Watch Deputy Wallace’s accused killer at court; family react to ruling
A judge on Tuesday reinstated the criminal case against David Machado, who is accused of murder in the shooting of Stanislaus County Sheriff’s Deputy Dennis Wallace.
The defense argued that Machado had said he was unwilling to communicate with his attorneys, so further medical evaluation was needed until the court could be certain the defendant was mentally fit to proceed with his case.
Stanislaus Superior Court Judge Thomas Zeff said Tuesday afternoon that the defense failed to meet its burden of proof. With his ruling, the judge declared Machado was mentally competent and reinstated the case, which had been suspended for two years.
The deputy was fatally shot shortly before 8:30 a.m. Nov. 13, 2016, after he spotted a stolen van at the Fox Grove Fishing Access near Hughson.
Machado, 40, remains in custody at the Stanislaus County Jail. The judge scheduled him to return to court Feb. 13 for a pretrial hearing. He has pleaded not guilty to charges of murder, first-degree robbery, carjacking and being a felon in possession of a gun. He entered his plea two days after Wallace was gunned down.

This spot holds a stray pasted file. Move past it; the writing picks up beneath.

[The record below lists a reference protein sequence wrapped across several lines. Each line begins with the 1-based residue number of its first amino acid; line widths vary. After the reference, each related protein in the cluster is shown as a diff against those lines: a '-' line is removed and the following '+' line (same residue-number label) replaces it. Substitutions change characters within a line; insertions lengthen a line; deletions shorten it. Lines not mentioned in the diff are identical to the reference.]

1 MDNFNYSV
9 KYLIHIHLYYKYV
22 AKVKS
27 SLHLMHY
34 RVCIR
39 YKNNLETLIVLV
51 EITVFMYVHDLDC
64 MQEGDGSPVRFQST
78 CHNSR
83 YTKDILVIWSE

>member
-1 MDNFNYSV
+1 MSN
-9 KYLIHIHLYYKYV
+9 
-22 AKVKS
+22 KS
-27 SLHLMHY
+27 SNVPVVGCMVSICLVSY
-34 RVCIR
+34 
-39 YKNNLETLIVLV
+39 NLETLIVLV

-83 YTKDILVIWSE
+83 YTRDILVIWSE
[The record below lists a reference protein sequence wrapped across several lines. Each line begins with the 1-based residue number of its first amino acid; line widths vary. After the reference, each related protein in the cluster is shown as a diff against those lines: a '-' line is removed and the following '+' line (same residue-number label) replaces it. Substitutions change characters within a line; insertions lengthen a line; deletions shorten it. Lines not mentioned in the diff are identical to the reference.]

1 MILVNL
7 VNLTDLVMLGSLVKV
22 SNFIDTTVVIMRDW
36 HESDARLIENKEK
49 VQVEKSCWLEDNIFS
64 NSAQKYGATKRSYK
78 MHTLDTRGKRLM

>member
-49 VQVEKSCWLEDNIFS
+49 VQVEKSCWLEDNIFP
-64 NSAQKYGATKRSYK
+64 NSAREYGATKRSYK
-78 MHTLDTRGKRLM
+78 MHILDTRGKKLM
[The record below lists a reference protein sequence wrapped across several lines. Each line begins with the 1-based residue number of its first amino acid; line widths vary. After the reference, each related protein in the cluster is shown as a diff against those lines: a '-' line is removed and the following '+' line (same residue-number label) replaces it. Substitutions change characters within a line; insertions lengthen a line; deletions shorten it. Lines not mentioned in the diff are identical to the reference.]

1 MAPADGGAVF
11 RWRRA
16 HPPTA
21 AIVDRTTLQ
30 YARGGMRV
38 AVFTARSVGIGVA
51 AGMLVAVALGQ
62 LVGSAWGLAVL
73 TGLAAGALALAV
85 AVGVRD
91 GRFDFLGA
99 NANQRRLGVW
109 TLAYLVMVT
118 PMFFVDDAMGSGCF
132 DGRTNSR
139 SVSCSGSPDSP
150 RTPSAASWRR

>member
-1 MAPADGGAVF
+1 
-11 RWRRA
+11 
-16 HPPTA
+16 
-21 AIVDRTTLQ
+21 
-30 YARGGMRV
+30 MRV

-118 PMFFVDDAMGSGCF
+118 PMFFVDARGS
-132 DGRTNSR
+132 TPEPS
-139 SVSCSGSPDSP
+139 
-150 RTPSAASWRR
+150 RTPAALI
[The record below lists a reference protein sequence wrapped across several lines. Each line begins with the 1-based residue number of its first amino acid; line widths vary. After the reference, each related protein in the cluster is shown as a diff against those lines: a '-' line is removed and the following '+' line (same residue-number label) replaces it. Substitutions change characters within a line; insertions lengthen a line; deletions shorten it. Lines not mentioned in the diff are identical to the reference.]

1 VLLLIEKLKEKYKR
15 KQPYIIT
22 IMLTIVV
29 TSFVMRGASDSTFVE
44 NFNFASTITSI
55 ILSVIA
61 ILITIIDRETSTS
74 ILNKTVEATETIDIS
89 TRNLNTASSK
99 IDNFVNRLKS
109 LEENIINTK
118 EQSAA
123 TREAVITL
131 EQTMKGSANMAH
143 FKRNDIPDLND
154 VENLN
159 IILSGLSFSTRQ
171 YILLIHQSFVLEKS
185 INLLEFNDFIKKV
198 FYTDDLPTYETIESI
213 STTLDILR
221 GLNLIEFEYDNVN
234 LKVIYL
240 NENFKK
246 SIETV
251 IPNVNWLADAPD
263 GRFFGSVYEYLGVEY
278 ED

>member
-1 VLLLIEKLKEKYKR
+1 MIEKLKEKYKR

The court now has to schedule a preliminary hearing to determine whether there’s enough evidence for Machado to stand trial on the charges filed against him.
On Tuesday afternoon, Deputy Public Defender Marlon Simon argued that another doctor who interviewed Machado has testified that the defendant was unwilling to discuss facts and aspects of his criminal case with his attorneys based on a delusional belief that some mechanism outside the judicial system was out to get him.
The defense attorney said that delusional belief has not been addressed by the psychiatric team ordered by the court to treat Machado and help him restore his mental competency. He also said that Machado has a long-established delusional disorder, and his client was described as “extremely guarded.”
“We need more information; we need more review,” Simon told the judge.
Zeff said both sides agree that Machado understands the criminal charges he faces and the court proceedings that lay ahead for him. The only issue for the judge to decide was whether Machado can assist his attorneys in his own legal defense.
Deputy District Attorney John R. Mayne argued that Machado is functioning well and his mental illness has been treated by medication. His condition has improved, and he is now more willing to cooperate with his attorneys.
Gabrielle Paladino, a forensic psychiatrist, treated Machado in late 2017 at Atascadero State Hospital in San Luis Obispo County. She testified last month that Machado was very motivated and wanted to get back to court and give his best to his case.
Machado’s murder charge comes with a special-circumstance allegation that makes the case eligible for the death penalty, but prosecutors have not informed the court whether they will seek it.